Caring for orphaned and vulnerable children is a complicated thing. Compound that with starting and leading ministries in our churches that connect, resource and support families in this ministry and things can get especially nuanced and tricky. Yet, sometimes we can make ministry far more complicated than it really needs to be. We can get overly concerned with technique that we lose sight of a certain simplicity that comes with loving kids and supporting families. That’s not to say we shouldn’t be well versed in principles and best-practices of ministry strategy and implementation. It is to say, however, that sometimes we just need to be reminded of some simple things that, when done well, can make a significant difference.
And sometimes in order to do that effectively we need someone to motion us over to the fence and very gently remind us to calm down, take a deep breath and to most importantly…keep it simple. To provide clarity, direction and insight that helps us take the best next steps for our church, our ministry and the families we are serving. To help us get out of our own head and remind us what the ultimate goal in all of this is – to love well, to be faithful and to continually invite others in our church into this journey together.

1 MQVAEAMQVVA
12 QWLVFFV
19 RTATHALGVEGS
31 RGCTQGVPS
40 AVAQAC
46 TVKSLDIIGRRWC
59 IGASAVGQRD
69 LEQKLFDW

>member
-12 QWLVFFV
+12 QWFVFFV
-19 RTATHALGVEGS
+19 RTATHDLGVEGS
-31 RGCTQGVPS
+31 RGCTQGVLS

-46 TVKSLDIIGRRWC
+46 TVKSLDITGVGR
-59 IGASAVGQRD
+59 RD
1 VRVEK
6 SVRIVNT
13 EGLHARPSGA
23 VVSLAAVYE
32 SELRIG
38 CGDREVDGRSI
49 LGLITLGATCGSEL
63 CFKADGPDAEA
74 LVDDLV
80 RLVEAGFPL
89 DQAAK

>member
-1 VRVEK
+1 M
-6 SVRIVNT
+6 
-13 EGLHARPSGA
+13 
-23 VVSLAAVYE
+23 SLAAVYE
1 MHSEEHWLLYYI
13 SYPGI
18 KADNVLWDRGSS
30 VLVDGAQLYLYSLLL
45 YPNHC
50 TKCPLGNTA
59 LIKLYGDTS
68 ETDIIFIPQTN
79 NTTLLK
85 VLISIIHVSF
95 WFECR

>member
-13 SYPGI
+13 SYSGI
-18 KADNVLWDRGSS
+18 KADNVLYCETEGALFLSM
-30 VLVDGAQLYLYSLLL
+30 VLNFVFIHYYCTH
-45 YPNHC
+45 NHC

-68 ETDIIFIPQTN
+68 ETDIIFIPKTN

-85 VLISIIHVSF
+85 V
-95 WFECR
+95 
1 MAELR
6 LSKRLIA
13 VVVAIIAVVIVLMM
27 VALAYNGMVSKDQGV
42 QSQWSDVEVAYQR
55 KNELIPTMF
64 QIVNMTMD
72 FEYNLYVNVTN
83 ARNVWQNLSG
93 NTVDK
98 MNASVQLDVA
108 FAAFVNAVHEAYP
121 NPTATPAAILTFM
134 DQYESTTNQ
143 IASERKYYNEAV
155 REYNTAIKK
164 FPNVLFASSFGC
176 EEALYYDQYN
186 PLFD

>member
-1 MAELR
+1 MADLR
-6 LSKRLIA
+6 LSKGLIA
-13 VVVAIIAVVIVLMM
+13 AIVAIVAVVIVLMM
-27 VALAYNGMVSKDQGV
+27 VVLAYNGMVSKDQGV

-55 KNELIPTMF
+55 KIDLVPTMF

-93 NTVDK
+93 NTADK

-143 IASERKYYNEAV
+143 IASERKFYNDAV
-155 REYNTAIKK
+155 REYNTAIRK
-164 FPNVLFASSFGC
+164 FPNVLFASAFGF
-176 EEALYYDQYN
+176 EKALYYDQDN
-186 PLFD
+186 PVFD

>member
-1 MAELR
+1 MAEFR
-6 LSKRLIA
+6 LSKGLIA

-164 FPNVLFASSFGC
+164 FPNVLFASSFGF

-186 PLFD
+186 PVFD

That is why, through CAFO’s National Church Ministry Initiative, we have formed the National Church Ministry Coaching Team. This coaching team is comprised of CAFO church and organizational member leaders who are actively serving and leading in their own churches, ministries and communities. They are real-life practitioners that are experiencing positive outcomes in their ministries and have made themselves available to help encourage, equip and guide other leaders no matter where they are in their ministry – either just getting started or leading and growing existing ministries.
They’re fantastic with the fundamentals, the principles of ministry development and helping to form strategic plans moving forward. They’re also great at encouraging you to slow down, take a deep breath and keep it simple. Wherever you are on your journey, they are here to talk with you, walk with you and ensure that no matter what you don’t have to be on that journey alone.
To schedule a coaching time with one the National Church Ministry coaches, simply click the button below and fill out the form. We’ll follow up and connect you with the best coach for you.
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Check out what one of our coaches is doing this fall! Steve Gillis is the founder of Patch Our Planet, a CAFO member organization committed to equipping and mobilizing churches with a customized orphan care strategy. Steve and Patch Our Planet are touring the country to visit and work with churches in August, September and October. Check out their website to see if your church is in their path and consider taking the next steps to host them at your church for a training with your leadership.